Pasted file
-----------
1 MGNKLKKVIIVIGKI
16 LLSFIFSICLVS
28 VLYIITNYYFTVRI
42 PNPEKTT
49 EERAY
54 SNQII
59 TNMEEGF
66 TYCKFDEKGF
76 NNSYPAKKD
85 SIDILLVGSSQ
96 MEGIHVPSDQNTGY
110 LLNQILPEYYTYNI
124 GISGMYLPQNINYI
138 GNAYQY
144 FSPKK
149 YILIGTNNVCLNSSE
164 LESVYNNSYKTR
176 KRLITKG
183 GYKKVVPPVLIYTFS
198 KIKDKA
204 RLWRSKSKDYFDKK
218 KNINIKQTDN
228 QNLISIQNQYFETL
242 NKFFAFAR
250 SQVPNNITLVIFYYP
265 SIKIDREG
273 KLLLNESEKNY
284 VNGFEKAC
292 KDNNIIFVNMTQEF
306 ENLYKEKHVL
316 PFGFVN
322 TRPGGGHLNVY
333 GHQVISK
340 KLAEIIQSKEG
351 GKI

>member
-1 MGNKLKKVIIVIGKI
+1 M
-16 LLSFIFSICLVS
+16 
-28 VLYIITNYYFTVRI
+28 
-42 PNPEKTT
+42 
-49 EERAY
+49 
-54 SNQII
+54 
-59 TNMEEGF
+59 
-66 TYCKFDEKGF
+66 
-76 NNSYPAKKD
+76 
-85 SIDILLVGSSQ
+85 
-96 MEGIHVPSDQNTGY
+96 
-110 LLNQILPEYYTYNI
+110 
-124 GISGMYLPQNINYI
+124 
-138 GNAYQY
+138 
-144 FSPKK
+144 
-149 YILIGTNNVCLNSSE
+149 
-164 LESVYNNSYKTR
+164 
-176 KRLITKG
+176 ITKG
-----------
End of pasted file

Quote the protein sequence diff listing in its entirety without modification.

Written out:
1 MGNKLKKVIIVIGKI
16 LLSFIFSICLVS
28 VLYIITNYYFTVRI
42 PNPEKTT
49 EERAY
54 SNQII
59 TNMEEGF
66 TYCKFDEKGF
76 NNSYPAKKD
85 SIDILLVGSSQ
96 MEGIHVPSDQNTGY
110 LLNQILPEYYTYNI
124 GISGMYLPQNINYI
138 GNAYQY
144 FSPKK
149 YILIGTNNVCLNSSE
164 LESVYNNSYKTR
176 KRLITKG
183 GYKKVVPPVLIYTFS
198 KIKDKA
204 RLWRSKSKDYFDKK
218 KNINIKQTDN
228 QNLISIQNQYFETL
242 NKFFAFAR
250 SQVPNNITLVIFYYP
265 SIKIDREG
273 KLLLNESEKNY
284 VNGFEKAC
292 KDNNIIFVNMTQEF
306 ENLYKEKHVL
316 PFGFVN
322 TRPGGGHLNVY
333 GHQVISK
340 KLAEIIQSKEG
351 GKI

>member
-1 MGNKLKKVIIVIGKI
+1 M
-16 LLSFIFSICLVS
+16 
-28 VLYIITNYYFTVRI
+28 
-42 PNPEKTT
+42 
-49 EERAY
+49 
-54 SNQII
+54 
-59 TNMEEGF
+59 
-66 TYCKFDEKGF
+66 
-76 NNSYPAKKD
+76 
-85 SIDILLVGSSQ
+85 
-96 MEGIHVPSDQNTGY
+96 
-110 LLNQILPEYYTYNI
+110 
-124 GISGMYLPQNINYI
+124 
-138 GNAYQY
+138 
-144 FSPKK
+144 
-149 YILIGTNNVCLNSSE
+149 
-164 LESVYNNSYKTR
+164 
-176 KRLITKG
+176 ITKG